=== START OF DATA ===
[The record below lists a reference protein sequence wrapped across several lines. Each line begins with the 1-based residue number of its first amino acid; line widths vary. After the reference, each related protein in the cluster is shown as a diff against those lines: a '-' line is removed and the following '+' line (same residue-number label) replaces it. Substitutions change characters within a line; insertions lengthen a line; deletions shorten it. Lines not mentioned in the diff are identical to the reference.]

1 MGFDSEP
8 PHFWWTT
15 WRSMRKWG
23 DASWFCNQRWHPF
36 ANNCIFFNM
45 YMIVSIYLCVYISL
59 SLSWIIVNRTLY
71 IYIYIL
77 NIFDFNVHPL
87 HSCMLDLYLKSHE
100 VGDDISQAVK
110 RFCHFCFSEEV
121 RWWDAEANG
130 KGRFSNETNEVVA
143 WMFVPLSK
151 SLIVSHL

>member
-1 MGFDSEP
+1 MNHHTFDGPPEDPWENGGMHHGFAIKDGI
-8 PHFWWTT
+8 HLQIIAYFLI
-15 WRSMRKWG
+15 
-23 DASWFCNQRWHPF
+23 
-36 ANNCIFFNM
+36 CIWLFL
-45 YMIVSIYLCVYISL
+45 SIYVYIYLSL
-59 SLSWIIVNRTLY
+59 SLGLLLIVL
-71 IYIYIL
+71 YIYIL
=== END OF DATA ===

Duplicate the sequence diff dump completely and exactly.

[The record below lists a reference protein sequence wrapped across several lines. Each line begins with the 1-based residue number of its first amino acid; line widths vary. After the reference, each related protein in the cluster is shown as a diff against those lines: a '-' line is removed and the following '+' line (same residue-number label) replaces it. Substitutions change characters within a line; insertions lengthen a line; deletions shorten it. Lines not mentioned in the diff are identical to the reference.]

1 MGFDSEP
8 PHFWWTT
15 WRSMRKWG
23 DASWFCNQRWHPF
36 ANNCIFFNM
45 YMIVSIYLCVYISL
59 SLSWIIVNRTLY
71 IYIYIL
77 NIFDFNVHPL
87 HSCMLDLYLKSHE
100 VGDDISQAVK
110 RFCHFCFSEEV
121 RWWDAEANG
130 KGRFSNETNEVVA
143 WMFVPLSK
151 SLIVSHL

>member
-1 MGFDSEP
+1 MNHHTFDGPPEDPWENGGMHHGFAIKDGI
-8 PHFWWTT
+8 HLQIIAYFLI
-15 WRSMRKWG
+15 
-23 DASWFCNQRWHPF
+23 
-36 ANNCIFFNM
+36 CIWLFL
-45 YMIVSIYLCVYISL
+45 SIYVYIYLSL
-59 SLSWIIVNRTLY
+59 SLGLLLIVL
-71 IYIYIL
+71 YIYIL